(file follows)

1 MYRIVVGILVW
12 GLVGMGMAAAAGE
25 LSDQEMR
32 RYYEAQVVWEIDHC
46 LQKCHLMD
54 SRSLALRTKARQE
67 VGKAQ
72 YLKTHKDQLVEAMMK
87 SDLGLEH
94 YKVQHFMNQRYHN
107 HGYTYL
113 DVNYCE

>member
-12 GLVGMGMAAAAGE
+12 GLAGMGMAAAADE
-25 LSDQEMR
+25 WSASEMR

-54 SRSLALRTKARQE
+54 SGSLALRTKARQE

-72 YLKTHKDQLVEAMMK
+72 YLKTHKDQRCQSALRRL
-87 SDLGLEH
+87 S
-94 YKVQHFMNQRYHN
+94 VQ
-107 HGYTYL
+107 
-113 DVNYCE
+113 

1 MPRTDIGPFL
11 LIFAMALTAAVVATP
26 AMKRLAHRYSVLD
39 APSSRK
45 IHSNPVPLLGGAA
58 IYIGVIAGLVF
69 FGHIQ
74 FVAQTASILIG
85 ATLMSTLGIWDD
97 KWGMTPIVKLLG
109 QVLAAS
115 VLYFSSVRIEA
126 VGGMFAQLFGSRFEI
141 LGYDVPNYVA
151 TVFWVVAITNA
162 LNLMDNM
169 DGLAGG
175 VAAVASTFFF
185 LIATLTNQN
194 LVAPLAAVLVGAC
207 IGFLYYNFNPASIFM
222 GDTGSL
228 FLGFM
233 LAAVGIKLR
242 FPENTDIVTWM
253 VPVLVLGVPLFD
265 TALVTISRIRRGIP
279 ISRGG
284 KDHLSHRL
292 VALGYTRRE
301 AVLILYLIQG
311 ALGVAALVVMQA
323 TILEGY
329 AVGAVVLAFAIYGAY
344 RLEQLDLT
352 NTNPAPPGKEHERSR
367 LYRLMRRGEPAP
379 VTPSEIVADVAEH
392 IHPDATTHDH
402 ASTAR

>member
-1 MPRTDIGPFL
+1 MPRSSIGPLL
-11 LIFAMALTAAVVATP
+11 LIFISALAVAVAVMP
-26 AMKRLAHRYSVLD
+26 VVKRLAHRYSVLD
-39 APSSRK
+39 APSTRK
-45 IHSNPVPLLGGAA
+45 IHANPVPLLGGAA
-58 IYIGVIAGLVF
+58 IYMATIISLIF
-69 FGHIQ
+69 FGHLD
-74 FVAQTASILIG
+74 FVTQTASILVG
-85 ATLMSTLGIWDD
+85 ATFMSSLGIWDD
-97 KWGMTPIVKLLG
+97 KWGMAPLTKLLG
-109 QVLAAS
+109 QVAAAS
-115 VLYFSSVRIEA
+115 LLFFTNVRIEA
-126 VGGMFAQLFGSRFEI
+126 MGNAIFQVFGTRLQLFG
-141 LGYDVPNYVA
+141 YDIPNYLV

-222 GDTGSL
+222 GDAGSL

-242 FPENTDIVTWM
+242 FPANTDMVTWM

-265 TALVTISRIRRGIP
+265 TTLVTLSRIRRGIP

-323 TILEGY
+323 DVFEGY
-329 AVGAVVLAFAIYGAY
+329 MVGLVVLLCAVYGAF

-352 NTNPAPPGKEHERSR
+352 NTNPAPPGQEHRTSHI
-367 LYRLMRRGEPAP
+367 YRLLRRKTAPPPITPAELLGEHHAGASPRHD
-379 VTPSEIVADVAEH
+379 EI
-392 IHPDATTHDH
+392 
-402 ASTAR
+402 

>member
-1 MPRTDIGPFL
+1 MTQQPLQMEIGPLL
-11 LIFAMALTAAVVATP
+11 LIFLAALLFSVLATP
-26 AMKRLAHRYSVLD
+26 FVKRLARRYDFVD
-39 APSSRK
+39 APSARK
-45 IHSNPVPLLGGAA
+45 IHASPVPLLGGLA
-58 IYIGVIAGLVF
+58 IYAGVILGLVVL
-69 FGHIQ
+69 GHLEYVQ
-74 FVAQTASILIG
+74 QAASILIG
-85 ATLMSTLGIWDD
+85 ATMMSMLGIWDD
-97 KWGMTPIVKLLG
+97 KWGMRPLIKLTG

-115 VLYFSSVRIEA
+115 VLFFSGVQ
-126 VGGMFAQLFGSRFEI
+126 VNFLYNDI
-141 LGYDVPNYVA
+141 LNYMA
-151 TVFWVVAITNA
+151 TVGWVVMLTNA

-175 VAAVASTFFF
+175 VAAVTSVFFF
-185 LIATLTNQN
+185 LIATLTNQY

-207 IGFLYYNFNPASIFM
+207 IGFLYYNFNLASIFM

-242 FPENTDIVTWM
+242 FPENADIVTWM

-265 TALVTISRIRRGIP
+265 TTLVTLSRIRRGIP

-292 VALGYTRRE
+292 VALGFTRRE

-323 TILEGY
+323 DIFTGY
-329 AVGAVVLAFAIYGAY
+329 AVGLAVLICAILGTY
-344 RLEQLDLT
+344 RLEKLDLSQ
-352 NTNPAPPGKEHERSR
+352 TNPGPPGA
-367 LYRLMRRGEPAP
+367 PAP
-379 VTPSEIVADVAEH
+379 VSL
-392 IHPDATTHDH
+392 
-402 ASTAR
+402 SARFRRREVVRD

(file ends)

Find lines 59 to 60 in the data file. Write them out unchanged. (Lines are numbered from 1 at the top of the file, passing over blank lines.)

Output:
292 VALGYTRRE
301 AVLILYLIQG